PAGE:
What are tides?
Tides are the short term periodic rise and fall of the world’s oceans. They are due to the combined effects of gravitational attraction and the revolution of the Earth-moon system about its common centre of mass.
At this point (which lies within the solid Earth) the gravitational attraction between Earth and moon exactly balances the forces required to maintain the moon’s orbit. Elsewhere the two forces are not in balance and give rise to the so-called tide generating force. This explains why there are two tides per day at most places around the globe – which we call semi-diurnal tides. Some parts of the world’s oceans (e.g., Vietnam) do not respond strongly to these forces and have only one tide per day (a diurnal regime).
The gravitational pull of the Sun acts in a similar way but – because it is so much further away – the solar tide generating force is only 0.46 that of the moon. Every fortnight when the moon is full or new the solar and lunar tides combine give higher than usual tidal ranges. These are called spring tides. At the moon’s quarter phases the lunar and solar forces cancel out to some extent giving smaller tides called neap tides.
The tide at any place can be represented as the sum of a large number of constituents, each of which is associated with a distinct physical (usually astronomical) cause. As long as the periodicity of the constituent is known, its amplitude (size) and timing with respect to other constituents can be found by a mathematical process called harmonic analysis. The first practical method was put forward by Sir William Thomson (Lord Kelvin) in 1867. Once the amplitudes and phases of all constituents have been calculated, then a tide table can be produced. Modern computers carry out tidal prediction in a fraction of a second and typically construct the tide from 120 constituents.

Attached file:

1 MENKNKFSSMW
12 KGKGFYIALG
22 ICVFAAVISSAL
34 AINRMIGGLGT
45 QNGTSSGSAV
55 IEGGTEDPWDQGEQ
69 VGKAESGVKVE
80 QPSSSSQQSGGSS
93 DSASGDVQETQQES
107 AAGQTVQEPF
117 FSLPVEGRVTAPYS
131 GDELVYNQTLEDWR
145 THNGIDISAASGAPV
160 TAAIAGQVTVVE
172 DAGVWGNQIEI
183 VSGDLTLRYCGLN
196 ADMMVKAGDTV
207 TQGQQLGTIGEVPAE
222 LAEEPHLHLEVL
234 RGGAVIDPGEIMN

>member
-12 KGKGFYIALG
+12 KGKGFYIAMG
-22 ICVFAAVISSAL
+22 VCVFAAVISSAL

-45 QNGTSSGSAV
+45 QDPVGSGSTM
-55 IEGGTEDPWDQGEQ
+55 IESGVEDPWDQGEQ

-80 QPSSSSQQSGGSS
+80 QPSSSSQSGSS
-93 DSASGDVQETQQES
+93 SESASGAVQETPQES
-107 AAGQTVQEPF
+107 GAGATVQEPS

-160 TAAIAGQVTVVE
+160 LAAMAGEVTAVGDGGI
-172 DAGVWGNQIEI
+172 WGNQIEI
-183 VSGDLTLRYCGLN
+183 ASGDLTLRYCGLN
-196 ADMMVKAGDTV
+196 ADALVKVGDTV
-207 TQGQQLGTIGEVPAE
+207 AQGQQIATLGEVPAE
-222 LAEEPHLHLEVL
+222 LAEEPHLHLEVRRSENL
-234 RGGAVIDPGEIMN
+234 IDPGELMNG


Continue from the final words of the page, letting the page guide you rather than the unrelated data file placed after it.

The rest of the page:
The following topics relate to the tidal and sea level research carried out at the National Oceanography Centre in Liverpool.
Answers to a selection of questions asked by the public.
Tidal predictions were first carried out in 1924 at Bidston Observatory (University of Liverpool Tidal Institute), initially by hand and then by early tide predicting machines – Read more →
Tide clocks and watches are practical ways of indicating the state of the tide, in addition to consulting local tide tables – Read more →
In most tidal rivers the change from ebb to flood is gradual: the ebb current downstream slows, there is a period of slack water, then slowly the flood tide starts flowing upstream. In a few rivers, the behaviour is remarkably different and the onset of the flood tide is marked by a distinct, sometimes very vigorous wave – a bore – Read more →
The River Dee, between Wirral and North Wales, is unusual in that comparatively little water occupies so large a basin. A recent theory is that the estuary was not formed by water, but by ice being pushed southwards by the pressure of an icecap over the Irish Sea – Read more →
The River Mersey begins at the confluence of the River Tame and River Goyt, and flows 70 miles to the Irish Sea; its estuary has the second highest tidal range in the UK – Read more →
Permanent Service for Mean Sea Level FAQs (PSMSL website)
Find out about 'mean sea level', 'altitude above sea level', global sea level rise, and how measurements by GPS (Global Positioning System) and tide gauges help us to understand sea level change – Read more →